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Revenue Scotland and Tax Powers Act 2014 (Consequential Provisions and Modifications) Order 2014

Volume 757: debated on Monday 1 December 2014

Motion to Consider

Moved by

That the Grand Committee do consider the Revenue Scotland and Tax Powers Act 2014 (Consequential Provisions and Modifications) Order 2014.

Relevant document: 9th Report from the Joint Committee on Statutory Instruments

My Lords, in moving that the draft order laid before the House on 13 October 2014 be considered, I intend to provide the Committee with a brief summary of what the order seeks to achieve. The order is made under Section 104 of the Scotland Act 1998, which allows for necessary or expedient changes to UK legislation in consequence of an Act of the Scottish Parliament. The order is made in consequence of the Revenue Scotland and Tax Powers Act 2014, which for convenience I shall refer to as the 2014 Act.

The 2014 Act establishes Revenue Scotland as the tax authority with responsibility for devolved taxes and puts in place a framework that provides for a range of administrative functions that will apply to devolved taxes. That framework includes: the powers and duties of Revenue Scotland; the rights and obligations of Scottish taxpayers; how tax disputes will be handled; details of time limits, penalties and sanctions; the treatment of taxpayer information; and, provisions relating to tax avoidance. The 2014 Act also makes provision for Revenue Scotland to delegate some or all of its powers to Registers of Scotland in relation to land and buildings transaction tax, and to the Scottish Environment Protection Agency in relation to the Scottish landfill tax.

The order will give the 2014 Act full effect. It will establish Revenue Scotland as a part of the Scottish Administration in order that it will be accountable to the Scottish Parliament but independent of the Scottish Government. In order to tackle tax avoidance successfully, the order will make provision in relation to information sharing between Her Majesty’s Revenue and Customs and Revenue Scotland. Of course, any information that Revenue Scotland receives from HMRC will be treated as confidential protected taxpayer information, as provided for by Section 15 of the 2014 Act.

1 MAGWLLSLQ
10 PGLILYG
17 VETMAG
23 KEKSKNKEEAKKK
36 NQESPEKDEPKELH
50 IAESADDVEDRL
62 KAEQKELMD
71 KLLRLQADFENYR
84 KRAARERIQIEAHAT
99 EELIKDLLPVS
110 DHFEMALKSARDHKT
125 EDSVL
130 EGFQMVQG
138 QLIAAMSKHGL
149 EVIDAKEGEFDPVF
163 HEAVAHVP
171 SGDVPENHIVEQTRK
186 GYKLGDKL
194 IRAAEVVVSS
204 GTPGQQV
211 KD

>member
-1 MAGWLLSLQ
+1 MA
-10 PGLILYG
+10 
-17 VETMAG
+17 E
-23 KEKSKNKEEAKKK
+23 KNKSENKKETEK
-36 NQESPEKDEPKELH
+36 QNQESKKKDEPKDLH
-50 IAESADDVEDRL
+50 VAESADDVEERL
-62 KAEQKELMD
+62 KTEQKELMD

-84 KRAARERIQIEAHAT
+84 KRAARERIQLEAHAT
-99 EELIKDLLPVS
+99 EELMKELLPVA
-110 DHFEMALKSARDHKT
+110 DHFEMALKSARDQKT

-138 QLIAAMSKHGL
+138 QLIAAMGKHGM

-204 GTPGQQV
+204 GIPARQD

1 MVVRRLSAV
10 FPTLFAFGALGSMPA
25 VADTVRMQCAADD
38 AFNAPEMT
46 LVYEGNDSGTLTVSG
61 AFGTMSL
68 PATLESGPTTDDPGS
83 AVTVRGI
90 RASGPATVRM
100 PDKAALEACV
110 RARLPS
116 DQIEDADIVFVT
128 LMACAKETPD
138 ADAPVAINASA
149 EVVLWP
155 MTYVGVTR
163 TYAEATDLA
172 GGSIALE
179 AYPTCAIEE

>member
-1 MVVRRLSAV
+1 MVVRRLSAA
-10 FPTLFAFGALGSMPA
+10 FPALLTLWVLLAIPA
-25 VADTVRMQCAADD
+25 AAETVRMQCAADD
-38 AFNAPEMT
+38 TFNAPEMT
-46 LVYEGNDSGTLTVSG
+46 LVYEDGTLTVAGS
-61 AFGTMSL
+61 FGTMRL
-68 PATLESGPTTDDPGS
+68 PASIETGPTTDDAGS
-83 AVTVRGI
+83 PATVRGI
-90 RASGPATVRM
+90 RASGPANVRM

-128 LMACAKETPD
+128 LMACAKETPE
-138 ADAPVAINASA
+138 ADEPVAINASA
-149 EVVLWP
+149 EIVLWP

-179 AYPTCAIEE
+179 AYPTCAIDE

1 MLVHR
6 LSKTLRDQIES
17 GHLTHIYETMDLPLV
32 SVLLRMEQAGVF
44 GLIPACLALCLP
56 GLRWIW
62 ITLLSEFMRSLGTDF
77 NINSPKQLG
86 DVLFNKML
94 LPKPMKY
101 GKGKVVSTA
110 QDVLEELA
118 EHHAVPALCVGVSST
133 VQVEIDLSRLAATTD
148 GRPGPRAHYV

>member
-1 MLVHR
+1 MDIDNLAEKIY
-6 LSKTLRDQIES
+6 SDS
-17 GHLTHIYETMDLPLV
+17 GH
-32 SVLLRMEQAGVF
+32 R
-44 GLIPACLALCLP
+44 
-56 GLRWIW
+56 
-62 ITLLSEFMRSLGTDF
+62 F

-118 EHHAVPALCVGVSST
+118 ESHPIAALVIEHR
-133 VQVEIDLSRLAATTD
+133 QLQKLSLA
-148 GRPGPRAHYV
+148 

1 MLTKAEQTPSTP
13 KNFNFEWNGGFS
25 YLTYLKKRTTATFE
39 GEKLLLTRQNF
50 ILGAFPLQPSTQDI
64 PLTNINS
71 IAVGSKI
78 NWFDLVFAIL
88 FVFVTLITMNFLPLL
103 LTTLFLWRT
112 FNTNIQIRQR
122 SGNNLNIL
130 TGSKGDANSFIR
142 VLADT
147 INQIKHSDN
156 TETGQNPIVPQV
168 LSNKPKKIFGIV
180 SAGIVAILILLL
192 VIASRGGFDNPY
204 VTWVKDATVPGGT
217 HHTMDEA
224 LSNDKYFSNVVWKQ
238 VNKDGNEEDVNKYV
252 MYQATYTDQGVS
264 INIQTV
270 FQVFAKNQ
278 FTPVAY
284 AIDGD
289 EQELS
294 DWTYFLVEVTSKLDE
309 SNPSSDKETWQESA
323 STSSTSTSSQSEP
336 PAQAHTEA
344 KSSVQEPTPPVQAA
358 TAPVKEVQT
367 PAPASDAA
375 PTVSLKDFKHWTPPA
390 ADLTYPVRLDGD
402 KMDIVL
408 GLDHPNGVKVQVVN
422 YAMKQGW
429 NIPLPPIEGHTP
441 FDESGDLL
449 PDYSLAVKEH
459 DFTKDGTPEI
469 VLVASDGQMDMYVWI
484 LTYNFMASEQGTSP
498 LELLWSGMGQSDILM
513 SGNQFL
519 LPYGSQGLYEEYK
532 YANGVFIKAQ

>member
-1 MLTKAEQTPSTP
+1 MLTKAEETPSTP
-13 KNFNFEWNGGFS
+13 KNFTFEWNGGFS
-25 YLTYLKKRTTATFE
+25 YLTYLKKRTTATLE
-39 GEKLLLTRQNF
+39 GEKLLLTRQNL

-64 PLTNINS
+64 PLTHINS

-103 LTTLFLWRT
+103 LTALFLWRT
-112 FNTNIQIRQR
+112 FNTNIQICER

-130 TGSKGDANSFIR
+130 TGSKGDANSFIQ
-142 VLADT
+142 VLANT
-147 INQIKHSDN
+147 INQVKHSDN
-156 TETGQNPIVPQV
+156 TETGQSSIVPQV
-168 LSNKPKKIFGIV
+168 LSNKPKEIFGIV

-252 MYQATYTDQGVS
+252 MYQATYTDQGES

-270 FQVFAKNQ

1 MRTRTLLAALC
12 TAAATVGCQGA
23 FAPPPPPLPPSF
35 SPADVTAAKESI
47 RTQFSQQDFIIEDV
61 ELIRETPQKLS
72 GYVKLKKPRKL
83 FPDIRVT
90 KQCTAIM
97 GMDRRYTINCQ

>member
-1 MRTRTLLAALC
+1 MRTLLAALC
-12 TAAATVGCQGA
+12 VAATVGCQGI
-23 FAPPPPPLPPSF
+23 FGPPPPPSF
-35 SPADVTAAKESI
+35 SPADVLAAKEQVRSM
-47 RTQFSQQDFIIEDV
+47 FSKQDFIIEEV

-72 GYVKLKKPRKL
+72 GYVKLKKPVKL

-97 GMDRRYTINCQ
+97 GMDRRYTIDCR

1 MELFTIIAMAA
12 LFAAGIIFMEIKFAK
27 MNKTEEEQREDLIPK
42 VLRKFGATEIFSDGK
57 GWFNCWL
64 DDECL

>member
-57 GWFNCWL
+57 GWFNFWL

The order will also add Revenue Scotland and Registers of Scotland as prescribed persons to the schedule to the Public Interest Disclosure (Prescribed Persons) Order 2014 whilst adding “Scottish landfill tax” to the specified matters in respect of the Scottish Environment Protection Agency to ensure the same protection for whistleblowers who assist those bodies, under the Employment Rights Act 1996, as that afforded to whistleblowers who contact HMRC.

Additionally, this order will insert a reference to Revenue Scotland into the House of Commons Disqualification Act 1975 to disqualify members of Revenue Scotland from being Members of the House of Commons.

Yet again a Section 104 order demonstrates this Government’s continued commitment to working with the Scottish Government to make the devolution settlement work. I commend the order to the Committee. I beg to move.

My Lords, I thank the noble and learned Lord for his explanation and I thank his staff for making sure that I was briefed. I was indeed fully briefed, given the number of items that came my way, but they were all welcome—that is part of transparency.

I have nothing really to add to the clear explanation that the Minister has given other than to comment that this order demonstrates yet again how the 1998 devolution Act is working at a steady pace and with a common-sense approach, with things being devolved or retained as it makes sense to do so. The order also indicates a level of co-operation from the Scottish Parliament that its Members would perhaps do well to publicise more—there is not the friction or arguments every day of the week as might be suggested by some of the SNP people there. There is sensible co-operation, as the Minister has outlined, and this order has our full support.

Motion agreed.